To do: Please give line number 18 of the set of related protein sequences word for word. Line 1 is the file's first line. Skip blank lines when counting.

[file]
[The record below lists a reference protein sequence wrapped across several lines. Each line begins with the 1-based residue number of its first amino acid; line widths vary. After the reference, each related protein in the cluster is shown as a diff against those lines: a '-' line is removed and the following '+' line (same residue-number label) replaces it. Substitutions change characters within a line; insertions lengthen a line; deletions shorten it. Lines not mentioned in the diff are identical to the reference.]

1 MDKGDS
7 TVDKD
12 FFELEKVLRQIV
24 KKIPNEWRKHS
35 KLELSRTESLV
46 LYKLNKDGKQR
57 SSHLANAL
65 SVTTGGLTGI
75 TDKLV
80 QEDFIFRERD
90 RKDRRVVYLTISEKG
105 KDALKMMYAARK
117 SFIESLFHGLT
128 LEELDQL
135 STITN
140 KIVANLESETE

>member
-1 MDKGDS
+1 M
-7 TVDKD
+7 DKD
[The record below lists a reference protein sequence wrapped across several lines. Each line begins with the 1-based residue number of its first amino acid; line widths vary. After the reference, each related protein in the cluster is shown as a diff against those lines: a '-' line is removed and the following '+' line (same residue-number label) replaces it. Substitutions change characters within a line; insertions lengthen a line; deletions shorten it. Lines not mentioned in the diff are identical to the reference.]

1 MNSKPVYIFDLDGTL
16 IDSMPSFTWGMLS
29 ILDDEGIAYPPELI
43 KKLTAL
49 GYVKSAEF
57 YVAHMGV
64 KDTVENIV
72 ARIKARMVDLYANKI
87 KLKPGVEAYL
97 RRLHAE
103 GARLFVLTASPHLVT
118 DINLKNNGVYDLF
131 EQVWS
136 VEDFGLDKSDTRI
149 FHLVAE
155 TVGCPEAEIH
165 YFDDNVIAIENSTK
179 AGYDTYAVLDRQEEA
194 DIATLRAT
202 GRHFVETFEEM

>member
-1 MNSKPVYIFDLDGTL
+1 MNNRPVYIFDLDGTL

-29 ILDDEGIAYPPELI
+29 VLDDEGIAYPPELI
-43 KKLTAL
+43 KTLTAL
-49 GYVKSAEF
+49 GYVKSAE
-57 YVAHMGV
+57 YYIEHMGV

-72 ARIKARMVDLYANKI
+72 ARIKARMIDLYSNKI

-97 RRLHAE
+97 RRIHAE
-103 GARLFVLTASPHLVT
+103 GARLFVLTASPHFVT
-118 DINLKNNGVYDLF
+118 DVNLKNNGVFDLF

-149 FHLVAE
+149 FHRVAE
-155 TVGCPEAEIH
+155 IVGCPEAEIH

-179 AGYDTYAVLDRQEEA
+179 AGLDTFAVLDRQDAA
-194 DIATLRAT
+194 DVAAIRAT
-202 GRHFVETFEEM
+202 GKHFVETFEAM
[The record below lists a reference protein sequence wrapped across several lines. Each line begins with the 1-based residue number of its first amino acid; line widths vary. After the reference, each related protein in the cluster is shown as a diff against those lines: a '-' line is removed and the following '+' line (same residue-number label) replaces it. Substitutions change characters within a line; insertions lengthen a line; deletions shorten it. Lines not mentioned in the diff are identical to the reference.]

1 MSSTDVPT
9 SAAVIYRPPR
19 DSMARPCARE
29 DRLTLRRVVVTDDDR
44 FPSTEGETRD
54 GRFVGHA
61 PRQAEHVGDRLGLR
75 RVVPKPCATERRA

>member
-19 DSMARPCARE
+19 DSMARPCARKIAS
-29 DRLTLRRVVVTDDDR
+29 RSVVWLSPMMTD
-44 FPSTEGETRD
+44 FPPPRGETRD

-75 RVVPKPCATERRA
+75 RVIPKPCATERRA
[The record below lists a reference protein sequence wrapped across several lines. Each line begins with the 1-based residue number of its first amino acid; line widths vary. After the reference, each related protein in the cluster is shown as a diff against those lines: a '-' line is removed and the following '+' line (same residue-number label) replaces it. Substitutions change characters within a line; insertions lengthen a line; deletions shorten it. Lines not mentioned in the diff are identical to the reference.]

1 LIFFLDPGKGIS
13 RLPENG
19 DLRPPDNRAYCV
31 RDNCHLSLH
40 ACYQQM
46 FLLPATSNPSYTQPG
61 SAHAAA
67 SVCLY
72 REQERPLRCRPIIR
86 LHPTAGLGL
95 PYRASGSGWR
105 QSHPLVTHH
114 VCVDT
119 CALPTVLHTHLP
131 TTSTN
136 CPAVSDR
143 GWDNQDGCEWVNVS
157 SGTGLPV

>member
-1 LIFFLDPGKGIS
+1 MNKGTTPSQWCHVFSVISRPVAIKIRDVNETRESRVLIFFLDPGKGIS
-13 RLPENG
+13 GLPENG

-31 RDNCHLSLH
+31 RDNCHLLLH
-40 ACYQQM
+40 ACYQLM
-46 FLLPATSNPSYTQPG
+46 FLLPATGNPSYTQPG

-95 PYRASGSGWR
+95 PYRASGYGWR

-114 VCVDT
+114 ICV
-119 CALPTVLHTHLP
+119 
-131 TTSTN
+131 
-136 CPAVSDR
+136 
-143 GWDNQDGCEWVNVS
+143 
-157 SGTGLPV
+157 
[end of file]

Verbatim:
>member